Data reporting in ophthalmology during COVID-19 pandemic: need for a Canadian registryRegistries assist public health in documenting the incidence of new infections and gathering clinical data about patients to inform clinicians on presentation and evolution of emerging diseases. This becomes even more important during the coronavirus disease 2019 (COVID-19) pandemic.
Keratoconjunctivitis as the initial medical presentation of the novel coronavirus disease 2019 (COVID-19)A 29-year-old, otherwise healthy woman presented to the emergency eye clinic with a 1-day history of right eye conjunctivitis, photophobia, and clear watery discharge from the right eye. She returned from a 1-month vacation in the Philippines 3 days before presentation; she spent 1 day in San Francisco en route to her return to Canada. During her time in the Philippines, she swam in the ocean and hotel swimming pools. She was feeling well on her date of return on February 29 (Fig. 1). In Canada, she visited a public swimming pool the day after return.
Case of Ab Interno Trabeculectomy in Juvenile Open-angle Glaucoma with 5-year Follow-upJuvenile open-angle glaucoma (JOAG) is a subset of primary open-angle glaucoma (POAG) affecting those between 3 and 40 years of age and often with a more progressive course compared to POAG.1,2 Transmission is typically autosomal dominant with mutations identified in the myocilin (MYOC) and CYP1B1 genes.2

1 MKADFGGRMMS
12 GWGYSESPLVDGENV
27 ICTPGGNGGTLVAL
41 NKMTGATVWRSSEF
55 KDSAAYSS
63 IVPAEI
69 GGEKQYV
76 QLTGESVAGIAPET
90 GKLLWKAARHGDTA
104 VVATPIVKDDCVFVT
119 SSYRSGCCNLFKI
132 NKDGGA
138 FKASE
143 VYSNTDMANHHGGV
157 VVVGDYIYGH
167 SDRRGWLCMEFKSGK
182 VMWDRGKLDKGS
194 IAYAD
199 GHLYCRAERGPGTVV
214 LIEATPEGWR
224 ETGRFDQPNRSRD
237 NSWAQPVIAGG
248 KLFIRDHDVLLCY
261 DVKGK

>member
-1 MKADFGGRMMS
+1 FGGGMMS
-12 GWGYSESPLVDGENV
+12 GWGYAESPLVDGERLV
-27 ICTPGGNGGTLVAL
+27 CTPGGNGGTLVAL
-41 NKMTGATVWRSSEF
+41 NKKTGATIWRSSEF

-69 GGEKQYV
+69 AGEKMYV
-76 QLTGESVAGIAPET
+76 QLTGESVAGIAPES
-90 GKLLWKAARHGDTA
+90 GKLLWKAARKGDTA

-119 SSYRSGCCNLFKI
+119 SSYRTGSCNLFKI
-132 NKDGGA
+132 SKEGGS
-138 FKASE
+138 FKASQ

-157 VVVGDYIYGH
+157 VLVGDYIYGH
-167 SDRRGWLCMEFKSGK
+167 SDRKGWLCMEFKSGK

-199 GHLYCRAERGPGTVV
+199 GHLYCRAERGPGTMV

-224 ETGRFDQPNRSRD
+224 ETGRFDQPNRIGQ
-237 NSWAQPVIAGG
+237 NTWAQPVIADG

Childhood glaucoma in neonatal Marfan syndrome resulting from a novel FBN1 deletionMarfan syndrome (MFS) is an autosomal dominant genetic disorder of the connective tissue. The majority of MFS cases involve mutations in the FBN1 gene encoding the protein fibrillin-1. Fibrillin-1 is a protein found in the extracellular matrix that is incorporated into the final structure of microfibrils.1 In 25% of cases, the disorder occurs sporadically.2 The most common clinical manifestations resulting from MFS are musculoskeletal, cardiovascular, and ophthalmic. Patients with MFS often present with tall stature, arachnodactyly, and scoliosis, but the severity of the disease varies.
Serial intracameral bevacizumab for uveitis-glaucoma-hyphema syndrome: a case reportUveitis-glaucoma-hyphema (UGH) syndrome is characterized by chronic pseudophakic inflammation and recurrent hyphema typically associated with poorly manufactured or malpositioned intraocular lenses (IOLs) chafing against uveal tissue. Although the definitive treatment for UGH is IOL explantation, conservative treatments including topical steroid and nonsteroid agents and cyclophotocoagulation1 may be used. We report a case of UGH syndrome in a patient who did not respond well to conservative measures but has been relatively stable with serial bevacizumab injections.